In fact, it is worth noting that the (capitalist) profit-oriented mass-media rarely offers us radical insights required to make sense of the crisis. For this reason, readers may not be surprised to learn that many of the podcasts and livestreams outlined above rely on donations from supporters, attempting to forge an independent and sustainable Left-wing media. However, producers of this content regularly upload their streams to YouTube and SoundCloud, requiring no financial contribution to access the content.

For those looking to supplement their livestreams with reading, there are no shortage of resources. Rethinking Marxism published an open-access e-book titled Pandemic and the Crisis of Capitalism, giving readers hundreds of pages of art, poetry, and essays. Two co-authors and I contributed an essay in this dossier, discussing ongoing struggles for Indigenous, economic, and environmental justice, and how they relate to the overlapping crises of COVID-19 and capitalism. Tricontinental: Institute for Social Research also released several dossiers on COVID-19 and its relationship with patriarchy, socialism, and more. The Black feminist advocacy organization Black Women Radicals provides an extensive reading list on Black Feminist Perspectives on COVID-19. And of course, Jacobin, Spectre, and ROAR offer plenty of accessible essays on COVID-19 and beyond.

Why is it important to share these resources? It is vital to build networks of solidarity across academic and activist communities, and beyond. Addressing social problems and fighting for social change requires mass mobilization. Oftentimes critical theorists and radical publishers are cut-off from the larger communities towards which their theories speak. Providing a list of predominantly free/open-access content can help bridge this divide, connecting radical thinkers who may be unaware of likeminded content being produced by comrades worldwide.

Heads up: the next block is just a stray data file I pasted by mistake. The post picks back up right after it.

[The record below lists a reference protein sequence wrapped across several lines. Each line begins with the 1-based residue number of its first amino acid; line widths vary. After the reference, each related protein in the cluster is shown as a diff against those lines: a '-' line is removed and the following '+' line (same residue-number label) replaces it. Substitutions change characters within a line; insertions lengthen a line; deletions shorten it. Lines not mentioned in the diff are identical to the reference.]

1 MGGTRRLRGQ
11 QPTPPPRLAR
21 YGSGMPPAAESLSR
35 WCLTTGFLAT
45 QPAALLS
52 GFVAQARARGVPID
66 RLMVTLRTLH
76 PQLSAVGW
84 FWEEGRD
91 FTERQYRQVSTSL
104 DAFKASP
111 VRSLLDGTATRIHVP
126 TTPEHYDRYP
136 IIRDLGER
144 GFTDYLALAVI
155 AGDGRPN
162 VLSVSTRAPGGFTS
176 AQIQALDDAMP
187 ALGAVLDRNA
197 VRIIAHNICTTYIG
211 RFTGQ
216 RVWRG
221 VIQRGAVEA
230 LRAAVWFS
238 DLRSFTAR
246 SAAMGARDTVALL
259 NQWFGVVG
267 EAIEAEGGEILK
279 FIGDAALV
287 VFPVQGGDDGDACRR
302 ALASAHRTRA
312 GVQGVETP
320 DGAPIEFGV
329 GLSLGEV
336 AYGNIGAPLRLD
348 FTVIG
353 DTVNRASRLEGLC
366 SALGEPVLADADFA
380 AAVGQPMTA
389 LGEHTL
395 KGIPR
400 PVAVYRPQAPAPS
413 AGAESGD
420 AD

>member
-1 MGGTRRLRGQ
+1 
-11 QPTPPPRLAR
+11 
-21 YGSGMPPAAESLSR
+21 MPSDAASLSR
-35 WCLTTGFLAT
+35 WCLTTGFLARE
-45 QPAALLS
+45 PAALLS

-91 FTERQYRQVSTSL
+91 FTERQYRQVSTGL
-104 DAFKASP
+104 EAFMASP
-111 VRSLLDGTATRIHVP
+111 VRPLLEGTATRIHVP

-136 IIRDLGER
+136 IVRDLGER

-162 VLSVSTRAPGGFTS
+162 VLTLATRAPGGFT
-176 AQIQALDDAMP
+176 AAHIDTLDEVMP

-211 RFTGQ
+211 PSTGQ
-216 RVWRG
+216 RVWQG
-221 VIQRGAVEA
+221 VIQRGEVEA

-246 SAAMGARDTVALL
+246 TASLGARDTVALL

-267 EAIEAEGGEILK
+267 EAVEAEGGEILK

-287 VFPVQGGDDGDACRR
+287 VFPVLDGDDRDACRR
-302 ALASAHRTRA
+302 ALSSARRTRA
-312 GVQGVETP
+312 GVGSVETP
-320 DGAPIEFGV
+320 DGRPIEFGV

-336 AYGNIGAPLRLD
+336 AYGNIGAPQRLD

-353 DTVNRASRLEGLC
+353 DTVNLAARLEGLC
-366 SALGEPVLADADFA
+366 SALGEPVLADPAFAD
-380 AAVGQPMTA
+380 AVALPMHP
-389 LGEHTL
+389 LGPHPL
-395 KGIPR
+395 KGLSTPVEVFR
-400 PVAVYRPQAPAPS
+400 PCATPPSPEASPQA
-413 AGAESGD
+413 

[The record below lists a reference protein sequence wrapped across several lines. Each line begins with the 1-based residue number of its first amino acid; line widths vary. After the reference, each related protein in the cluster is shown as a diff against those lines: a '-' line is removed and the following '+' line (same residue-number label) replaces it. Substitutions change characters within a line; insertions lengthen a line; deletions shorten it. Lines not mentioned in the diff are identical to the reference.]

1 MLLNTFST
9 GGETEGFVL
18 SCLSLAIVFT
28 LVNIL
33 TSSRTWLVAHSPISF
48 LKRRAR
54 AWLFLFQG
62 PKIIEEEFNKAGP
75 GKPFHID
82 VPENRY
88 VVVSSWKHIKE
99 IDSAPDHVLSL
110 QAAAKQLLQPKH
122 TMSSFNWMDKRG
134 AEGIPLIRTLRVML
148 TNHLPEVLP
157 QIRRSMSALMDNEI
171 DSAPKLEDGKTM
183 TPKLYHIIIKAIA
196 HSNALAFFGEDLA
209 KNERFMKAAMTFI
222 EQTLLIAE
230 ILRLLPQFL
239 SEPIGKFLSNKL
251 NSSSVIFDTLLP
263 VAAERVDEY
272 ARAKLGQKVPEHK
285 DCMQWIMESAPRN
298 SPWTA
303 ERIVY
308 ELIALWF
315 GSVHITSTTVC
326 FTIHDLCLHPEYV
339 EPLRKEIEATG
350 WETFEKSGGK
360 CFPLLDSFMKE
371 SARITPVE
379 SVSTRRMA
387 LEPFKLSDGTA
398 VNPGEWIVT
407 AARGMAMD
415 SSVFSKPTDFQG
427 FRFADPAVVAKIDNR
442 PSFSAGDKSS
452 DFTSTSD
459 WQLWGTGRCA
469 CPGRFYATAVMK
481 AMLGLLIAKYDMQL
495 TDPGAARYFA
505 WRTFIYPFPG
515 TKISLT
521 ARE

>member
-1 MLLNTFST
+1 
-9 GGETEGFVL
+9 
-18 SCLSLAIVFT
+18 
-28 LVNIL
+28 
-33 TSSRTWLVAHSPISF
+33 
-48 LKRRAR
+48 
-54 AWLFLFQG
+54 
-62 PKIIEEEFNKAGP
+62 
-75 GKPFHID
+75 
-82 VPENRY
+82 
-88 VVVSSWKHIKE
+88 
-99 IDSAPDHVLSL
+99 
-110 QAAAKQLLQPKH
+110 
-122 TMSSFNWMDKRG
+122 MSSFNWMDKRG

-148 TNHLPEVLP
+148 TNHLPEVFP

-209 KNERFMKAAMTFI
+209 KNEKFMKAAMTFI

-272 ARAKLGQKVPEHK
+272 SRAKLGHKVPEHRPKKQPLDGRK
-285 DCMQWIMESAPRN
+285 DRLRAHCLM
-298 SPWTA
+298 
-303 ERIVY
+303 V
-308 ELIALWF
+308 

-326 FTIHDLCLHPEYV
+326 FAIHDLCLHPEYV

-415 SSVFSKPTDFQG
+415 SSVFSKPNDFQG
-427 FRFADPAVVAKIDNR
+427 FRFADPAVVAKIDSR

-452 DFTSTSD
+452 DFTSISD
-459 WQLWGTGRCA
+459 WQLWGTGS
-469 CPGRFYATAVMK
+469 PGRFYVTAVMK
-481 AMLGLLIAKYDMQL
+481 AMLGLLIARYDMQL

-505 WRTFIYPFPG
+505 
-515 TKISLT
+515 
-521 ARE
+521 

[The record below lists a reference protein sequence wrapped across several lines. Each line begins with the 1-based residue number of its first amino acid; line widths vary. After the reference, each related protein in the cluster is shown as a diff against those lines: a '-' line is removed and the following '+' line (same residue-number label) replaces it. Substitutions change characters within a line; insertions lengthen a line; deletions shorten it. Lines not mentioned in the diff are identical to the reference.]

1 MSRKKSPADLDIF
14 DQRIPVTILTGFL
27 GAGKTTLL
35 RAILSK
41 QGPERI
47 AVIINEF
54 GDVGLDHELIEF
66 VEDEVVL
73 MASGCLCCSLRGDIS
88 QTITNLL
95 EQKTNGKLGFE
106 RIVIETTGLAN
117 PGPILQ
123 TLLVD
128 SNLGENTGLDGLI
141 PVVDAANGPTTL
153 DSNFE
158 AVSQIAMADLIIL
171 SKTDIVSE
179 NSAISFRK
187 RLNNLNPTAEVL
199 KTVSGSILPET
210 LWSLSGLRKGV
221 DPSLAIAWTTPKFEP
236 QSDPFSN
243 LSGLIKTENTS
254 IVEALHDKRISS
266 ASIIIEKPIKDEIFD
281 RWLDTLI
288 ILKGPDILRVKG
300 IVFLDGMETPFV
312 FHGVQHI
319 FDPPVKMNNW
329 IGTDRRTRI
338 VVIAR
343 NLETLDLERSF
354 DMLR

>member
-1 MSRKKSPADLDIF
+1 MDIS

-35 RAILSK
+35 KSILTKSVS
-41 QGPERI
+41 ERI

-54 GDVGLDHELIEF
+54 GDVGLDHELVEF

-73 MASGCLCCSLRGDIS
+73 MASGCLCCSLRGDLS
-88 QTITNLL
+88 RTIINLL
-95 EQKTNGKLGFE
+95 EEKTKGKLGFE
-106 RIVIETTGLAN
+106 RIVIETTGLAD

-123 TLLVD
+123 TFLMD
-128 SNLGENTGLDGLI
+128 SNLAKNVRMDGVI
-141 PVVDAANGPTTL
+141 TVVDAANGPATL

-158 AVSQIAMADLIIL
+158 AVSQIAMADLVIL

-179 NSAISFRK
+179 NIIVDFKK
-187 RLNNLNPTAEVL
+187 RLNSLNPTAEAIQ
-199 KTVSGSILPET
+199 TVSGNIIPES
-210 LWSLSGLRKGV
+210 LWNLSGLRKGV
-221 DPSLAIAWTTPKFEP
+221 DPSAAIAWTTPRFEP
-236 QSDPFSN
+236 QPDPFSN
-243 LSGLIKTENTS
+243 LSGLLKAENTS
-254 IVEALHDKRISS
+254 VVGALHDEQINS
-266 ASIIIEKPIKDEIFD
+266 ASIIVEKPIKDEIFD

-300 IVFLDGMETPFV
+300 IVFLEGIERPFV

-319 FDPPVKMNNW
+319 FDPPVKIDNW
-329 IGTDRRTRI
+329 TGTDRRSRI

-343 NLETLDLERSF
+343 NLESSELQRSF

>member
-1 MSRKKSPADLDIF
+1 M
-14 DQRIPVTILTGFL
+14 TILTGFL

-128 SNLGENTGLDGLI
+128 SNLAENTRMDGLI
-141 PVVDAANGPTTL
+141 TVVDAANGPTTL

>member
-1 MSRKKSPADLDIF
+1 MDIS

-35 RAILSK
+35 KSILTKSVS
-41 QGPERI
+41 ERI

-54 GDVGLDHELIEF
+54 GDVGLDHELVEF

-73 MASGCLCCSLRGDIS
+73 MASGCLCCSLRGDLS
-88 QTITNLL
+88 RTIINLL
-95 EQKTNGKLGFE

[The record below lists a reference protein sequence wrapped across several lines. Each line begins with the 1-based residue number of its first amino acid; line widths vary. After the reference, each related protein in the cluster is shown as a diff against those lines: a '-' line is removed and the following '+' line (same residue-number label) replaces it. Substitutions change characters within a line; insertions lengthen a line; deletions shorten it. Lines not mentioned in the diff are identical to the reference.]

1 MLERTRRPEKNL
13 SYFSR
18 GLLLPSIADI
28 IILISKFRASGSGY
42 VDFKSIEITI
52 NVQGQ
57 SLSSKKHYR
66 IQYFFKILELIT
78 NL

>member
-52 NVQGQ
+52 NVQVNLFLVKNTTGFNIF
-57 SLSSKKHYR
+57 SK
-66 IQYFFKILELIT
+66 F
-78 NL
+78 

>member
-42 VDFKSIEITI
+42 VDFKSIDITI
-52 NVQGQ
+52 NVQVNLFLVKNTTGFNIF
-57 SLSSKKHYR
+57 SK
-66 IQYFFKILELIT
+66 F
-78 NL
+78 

Additionally, it is imperative to share these sources right now, as more and more people are confined to their homes during lockdown, hungry to make sense of the global crisis. Simply put, this moment demands we engage in what Fredric Jameson calls “cognitive mapping.” This entails creating conditions whereby individuals can easily make sense of their current position within an increasingly complex and predatory global capitalist system, while also understanding how to go about transforming it into something altogether different.

The current moment of overlapping public health, social, economic, political, and environmental crises has shaken the world system. How we understand this moment and its relationship to short, medium, and long-term goals for transformative social change is more important than ever. The sources I’ve outlined above offer readers some places for intellectual nourishment, and perhaps future collaborations.

Jason C. Mueller recently completed his PhD in the Department of Sociology at the University of California, Irvine. His ongoing research covers a variety of topics including global political economy, the politics of post-colonial development, the drivers of political violence, and the emergence of movements for racial, environmental, and Indigenous Justice. You can find his publications in Critical Sociology, Progress in Development Studies, Peace Review, and other interdisciplinary outlets. You can contact Jason at: